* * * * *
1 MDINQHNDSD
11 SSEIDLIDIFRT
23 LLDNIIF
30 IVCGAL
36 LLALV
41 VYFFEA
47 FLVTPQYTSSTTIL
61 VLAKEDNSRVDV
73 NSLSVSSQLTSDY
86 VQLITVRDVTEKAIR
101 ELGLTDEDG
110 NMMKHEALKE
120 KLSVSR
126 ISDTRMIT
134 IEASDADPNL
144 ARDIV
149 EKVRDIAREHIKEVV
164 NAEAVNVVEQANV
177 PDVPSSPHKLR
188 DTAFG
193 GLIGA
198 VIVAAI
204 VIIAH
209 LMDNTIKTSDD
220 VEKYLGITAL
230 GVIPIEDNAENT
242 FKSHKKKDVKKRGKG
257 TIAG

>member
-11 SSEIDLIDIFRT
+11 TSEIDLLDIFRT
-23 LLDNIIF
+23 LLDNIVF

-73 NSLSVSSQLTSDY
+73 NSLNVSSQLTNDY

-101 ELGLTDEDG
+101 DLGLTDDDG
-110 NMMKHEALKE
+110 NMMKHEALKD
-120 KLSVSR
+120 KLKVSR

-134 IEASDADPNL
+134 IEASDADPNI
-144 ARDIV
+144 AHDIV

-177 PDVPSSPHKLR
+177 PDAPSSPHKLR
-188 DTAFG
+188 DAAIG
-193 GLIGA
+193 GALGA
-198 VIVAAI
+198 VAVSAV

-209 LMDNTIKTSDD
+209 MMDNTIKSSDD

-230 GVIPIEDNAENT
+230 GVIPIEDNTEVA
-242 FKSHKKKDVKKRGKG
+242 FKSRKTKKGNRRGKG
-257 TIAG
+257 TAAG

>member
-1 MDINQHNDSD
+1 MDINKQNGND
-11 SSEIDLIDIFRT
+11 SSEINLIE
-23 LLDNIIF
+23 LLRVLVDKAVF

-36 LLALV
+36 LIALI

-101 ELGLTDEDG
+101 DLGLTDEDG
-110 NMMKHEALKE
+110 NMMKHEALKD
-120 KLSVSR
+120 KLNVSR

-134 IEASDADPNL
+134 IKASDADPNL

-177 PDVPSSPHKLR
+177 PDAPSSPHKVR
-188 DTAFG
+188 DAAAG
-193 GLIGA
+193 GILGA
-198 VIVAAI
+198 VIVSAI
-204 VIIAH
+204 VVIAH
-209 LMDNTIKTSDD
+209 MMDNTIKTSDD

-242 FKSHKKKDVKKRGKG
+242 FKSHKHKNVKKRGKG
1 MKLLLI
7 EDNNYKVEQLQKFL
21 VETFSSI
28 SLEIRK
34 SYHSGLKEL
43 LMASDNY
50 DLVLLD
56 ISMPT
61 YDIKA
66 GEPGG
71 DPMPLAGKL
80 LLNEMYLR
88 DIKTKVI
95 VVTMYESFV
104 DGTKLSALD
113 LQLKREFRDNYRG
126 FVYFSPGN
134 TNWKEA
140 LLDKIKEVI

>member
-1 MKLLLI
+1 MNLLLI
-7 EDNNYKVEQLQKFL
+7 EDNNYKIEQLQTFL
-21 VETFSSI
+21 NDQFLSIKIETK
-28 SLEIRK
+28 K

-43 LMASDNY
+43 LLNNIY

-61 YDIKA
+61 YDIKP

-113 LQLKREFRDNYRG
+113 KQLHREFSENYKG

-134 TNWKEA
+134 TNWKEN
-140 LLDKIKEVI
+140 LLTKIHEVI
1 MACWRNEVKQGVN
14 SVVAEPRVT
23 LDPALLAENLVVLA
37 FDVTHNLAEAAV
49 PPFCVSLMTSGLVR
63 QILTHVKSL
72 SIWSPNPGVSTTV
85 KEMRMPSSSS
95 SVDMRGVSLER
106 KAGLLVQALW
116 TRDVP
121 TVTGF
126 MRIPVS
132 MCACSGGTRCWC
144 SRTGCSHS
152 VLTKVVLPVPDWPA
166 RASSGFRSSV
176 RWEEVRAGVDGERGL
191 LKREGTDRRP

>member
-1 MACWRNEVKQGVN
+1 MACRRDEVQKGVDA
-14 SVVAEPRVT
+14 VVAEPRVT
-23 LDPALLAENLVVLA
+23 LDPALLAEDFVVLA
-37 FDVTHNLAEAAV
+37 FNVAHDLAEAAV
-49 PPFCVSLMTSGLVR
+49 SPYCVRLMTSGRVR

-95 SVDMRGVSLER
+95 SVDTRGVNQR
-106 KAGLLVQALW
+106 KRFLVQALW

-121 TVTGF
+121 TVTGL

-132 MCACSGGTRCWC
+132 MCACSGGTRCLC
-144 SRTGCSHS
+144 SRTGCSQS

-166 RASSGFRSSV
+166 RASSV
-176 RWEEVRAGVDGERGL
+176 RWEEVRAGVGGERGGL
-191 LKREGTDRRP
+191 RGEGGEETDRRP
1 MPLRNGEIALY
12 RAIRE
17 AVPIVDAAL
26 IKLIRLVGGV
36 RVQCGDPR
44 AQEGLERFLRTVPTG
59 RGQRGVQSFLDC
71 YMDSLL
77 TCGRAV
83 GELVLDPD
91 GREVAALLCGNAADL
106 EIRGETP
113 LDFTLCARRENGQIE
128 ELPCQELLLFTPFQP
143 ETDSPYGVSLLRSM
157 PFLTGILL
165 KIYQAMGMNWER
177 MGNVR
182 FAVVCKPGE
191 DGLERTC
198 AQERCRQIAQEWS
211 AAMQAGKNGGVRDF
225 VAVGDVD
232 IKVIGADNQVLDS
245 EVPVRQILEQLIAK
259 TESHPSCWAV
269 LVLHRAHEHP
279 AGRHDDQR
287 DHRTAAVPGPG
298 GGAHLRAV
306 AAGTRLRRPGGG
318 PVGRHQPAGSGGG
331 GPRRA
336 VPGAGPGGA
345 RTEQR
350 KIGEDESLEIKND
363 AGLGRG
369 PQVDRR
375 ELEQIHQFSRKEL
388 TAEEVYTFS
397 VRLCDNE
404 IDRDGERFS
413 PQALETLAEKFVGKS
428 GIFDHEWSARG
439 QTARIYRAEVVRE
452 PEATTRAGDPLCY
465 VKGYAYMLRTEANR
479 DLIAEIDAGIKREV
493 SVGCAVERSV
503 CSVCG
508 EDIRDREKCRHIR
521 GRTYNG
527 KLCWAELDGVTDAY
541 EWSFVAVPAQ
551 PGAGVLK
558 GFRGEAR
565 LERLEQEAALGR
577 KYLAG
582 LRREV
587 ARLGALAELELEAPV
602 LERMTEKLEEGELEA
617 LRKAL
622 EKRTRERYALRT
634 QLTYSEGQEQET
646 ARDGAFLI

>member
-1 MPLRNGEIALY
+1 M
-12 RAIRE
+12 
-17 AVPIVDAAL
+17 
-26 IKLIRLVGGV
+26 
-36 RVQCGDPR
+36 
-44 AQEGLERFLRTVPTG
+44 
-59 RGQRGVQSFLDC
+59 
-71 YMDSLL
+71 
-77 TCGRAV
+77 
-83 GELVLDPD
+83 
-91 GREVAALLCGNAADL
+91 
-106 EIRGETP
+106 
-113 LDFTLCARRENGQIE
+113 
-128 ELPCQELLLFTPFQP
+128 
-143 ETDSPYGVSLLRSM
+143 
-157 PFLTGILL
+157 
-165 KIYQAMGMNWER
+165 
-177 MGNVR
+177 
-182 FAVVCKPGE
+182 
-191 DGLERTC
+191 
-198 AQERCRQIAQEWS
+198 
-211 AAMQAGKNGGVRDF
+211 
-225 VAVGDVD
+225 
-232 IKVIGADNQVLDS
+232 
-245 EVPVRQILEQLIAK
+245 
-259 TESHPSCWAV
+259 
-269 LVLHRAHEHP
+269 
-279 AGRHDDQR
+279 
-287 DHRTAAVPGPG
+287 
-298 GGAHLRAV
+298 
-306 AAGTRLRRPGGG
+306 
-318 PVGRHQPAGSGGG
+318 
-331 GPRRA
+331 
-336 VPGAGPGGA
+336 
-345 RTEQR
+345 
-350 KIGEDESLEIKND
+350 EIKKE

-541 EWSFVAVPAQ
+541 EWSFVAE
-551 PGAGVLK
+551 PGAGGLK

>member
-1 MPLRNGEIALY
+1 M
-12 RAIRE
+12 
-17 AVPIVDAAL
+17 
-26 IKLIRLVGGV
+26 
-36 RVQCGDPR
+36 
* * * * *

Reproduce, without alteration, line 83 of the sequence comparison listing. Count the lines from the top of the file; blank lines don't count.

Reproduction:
-193 GLIGA